Friday, February 1, 2013

nFocus: February 1, 2013

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Educational Socialism

Full Disclosure: I am currently employed in school transportation for a public school system.

If we need an example for the future of our healthcare system, we need to look no farther than our education system. Like our healthcare deform, the federal role in education was expanded with the promise of providing results at a reasonable cost, and like every nation that has attempted nationalized healthcare, our educational system has resulted in a system that demands greater amounts of money with fewer positive results. In essence, American education has become a microcosm of socialism.

The opportunity to obtain a high school diploma is a right guaranteed by every state. However, receiving that education in a quality school is not a right. Instead, the quality of your education is determined by the location of your home. Children who reside in a richer area are able to attend schools that can afford to hire the best teachers and provide increased opportunities. Those who live in a poorer area are forced to attend schools that will generally have to take whatever teachers the richer districts turn down. (Certainly, not all teachers in poorer districts are of a lesser quality, but since they cannot afford to pay at the same rate, many of the teachers are.)

Furthermore, just like a socialist economy, choice is virtually eliminated. Parents who live in a district with a failing school are often forced to either send their children to that school, pay the tuition rates at a private school, or homeschool (with a considerable cost for homeschooling materials). With tuition or homeschooling costs being too expensive for many parents, approximately 85% of American students attend public schools.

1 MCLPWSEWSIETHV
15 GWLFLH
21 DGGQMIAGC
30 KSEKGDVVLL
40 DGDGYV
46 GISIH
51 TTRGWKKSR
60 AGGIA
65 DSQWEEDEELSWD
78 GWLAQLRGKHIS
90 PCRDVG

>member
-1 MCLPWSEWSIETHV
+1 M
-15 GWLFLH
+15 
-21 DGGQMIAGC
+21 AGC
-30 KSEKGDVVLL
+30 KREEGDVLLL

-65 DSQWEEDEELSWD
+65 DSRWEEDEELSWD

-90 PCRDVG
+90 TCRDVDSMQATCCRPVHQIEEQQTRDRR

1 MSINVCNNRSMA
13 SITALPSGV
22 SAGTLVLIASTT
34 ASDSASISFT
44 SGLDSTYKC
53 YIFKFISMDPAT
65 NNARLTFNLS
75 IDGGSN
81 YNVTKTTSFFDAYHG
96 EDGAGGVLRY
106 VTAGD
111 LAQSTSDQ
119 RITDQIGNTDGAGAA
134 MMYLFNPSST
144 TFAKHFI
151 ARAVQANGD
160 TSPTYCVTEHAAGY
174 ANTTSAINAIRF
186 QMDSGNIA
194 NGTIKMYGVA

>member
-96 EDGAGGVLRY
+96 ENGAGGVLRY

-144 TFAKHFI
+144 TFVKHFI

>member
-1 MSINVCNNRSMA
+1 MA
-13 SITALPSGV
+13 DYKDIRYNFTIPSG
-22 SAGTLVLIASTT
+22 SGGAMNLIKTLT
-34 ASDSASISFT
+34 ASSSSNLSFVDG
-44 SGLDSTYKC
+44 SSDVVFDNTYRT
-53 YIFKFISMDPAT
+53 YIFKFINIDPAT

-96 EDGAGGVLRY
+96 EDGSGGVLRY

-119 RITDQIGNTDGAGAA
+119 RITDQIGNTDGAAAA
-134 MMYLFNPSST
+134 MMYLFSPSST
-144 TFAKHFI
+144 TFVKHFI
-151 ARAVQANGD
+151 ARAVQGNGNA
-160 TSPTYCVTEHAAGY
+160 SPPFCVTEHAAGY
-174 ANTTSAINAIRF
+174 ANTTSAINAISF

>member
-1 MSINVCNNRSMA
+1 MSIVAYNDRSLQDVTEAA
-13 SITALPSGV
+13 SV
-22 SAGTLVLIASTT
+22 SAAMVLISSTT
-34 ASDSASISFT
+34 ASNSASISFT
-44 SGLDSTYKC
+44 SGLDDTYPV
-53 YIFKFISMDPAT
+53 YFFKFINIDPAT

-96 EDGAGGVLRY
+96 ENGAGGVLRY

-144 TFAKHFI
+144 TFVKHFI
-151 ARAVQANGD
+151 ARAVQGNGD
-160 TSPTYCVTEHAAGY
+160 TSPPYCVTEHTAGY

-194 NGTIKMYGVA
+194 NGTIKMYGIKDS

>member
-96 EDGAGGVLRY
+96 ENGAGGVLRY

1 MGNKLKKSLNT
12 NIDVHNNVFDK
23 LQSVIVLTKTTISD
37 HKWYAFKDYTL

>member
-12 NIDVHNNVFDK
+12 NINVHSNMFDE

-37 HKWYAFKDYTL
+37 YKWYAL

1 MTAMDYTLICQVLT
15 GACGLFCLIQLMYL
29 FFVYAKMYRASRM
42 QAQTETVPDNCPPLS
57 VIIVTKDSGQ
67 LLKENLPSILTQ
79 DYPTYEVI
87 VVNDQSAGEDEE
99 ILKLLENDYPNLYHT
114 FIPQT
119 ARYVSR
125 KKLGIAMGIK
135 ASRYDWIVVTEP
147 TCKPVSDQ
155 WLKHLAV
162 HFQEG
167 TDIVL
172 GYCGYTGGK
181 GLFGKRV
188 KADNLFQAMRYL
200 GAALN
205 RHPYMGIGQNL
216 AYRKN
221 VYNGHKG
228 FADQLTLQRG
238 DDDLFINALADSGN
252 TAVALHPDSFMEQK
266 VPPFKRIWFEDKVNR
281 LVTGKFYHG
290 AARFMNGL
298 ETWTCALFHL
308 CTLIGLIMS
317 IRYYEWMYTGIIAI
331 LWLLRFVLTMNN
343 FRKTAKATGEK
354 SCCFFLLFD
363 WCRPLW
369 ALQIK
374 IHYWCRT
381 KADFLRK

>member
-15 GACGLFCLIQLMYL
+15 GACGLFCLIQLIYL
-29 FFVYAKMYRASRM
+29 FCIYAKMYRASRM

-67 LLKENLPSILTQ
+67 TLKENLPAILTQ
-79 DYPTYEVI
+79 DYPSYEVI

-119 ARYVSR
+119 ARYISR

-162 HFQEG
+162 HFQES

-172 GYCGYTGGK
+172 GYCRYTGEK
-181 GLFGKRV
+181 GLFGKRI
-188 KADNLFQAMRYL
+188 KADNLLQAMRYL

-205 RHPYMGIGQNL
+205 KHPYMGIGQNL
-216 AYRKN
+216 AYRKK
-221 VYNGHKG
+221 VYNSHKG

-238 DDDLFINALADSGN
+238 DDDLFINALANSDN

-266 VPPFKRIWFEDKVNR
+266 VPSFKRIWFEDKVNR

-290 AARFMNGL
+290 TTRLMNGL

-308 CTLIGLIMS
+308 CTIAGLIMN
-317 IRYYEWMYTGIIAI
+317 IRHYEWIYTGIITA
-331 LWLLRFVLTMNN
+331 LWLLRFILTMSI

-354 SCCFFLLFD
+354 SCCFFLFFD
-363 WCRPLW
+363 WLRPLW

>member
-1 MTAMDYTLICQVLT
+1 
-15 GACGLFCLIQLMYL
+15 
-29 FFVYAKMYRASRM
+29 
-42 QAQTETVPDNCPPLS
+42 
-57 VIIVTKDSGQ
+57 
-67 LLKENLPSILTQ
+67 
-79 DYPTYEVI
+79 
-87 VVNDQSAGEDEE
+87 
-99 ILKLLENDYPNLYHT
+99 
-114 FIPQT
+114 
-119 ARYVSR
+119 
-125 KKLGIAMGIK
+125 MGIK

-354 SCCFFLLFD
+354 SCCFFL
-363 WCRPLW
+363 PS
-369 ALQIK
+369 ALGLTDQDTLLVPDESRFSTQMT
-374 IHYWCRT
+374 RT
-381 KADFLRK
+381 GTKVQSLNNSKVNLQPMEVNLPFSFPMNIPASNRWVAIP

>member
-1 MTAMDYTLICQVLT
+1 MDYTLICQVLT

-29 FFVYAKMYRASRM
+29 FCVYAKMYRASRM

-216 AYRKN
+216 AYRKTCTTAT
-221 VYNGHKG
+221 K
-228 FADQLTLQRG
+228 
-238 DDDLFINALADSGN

Without competition, poorly performing schools have no incentive to improve. If Congress passed a bill mandating the purchase of a particular cell phone model at a set price based on your state of residence, what incentive would Apple, Samsung, or Motorola have in producing better phones? They have a guaranteed customer base and no opportunity for expansion into new markets. Eventually, these companies would focus on producing their phones as cheaply as possible in order to maximize their profits. They have no incentive to improve their product quality or develop new features because doing so would result in added expense that would yield no added reward.

Unfortunately, our fictitious cell phone example is a reality for our public schools. Without major competition (since, in most cases, the only competition comes at a much greater expense), schools have no incentive to improve and innovate. Leadership knows that it will continue to collect a check from the state regardless of performance. Without competition, these schools have little incentive to succeed.

Recent innovations in education have helped to alleviate this problem in some districts. Private school vouchers and charter schools have allowed parents some degree of choice in the educational process, and one of the positive points of Bush's No Child Left Behind law was the implementation of school choice for those enrolled in failing schools. These have started to create a competitive environment for schools which could eventually require them to improve if they are to survive.

Nowhere have these innovations been more successful than in New Orleans. Following the devastation caused by Hurricane Katrina, the school district covering Orleans Parish needed assistance in getting schools ready for students. The district turned to outside groups to create charter schools in place of many of the public schools. As of 2010, all of the 46 charter schools and 23 traditional public schools had open-enrollment policies. The results have been positive: more than half of the failing schools are now passing, and the gap between the district and the rest of the state has also been cut in half. (See The Daily Beast for more on the success in New Orleans.)

Socialism either has failed or is failing in every nation where it has been tried, including the recent move toward socialism in America. Yet the model of socialism has been embraced by our public schools, and it is also failing. If we are going to improve American education, we must start by basing it on the model that built the American economy into the greatest economic force the world has known: the free market. Until we change our educational model, any other attempts at reform will be futile.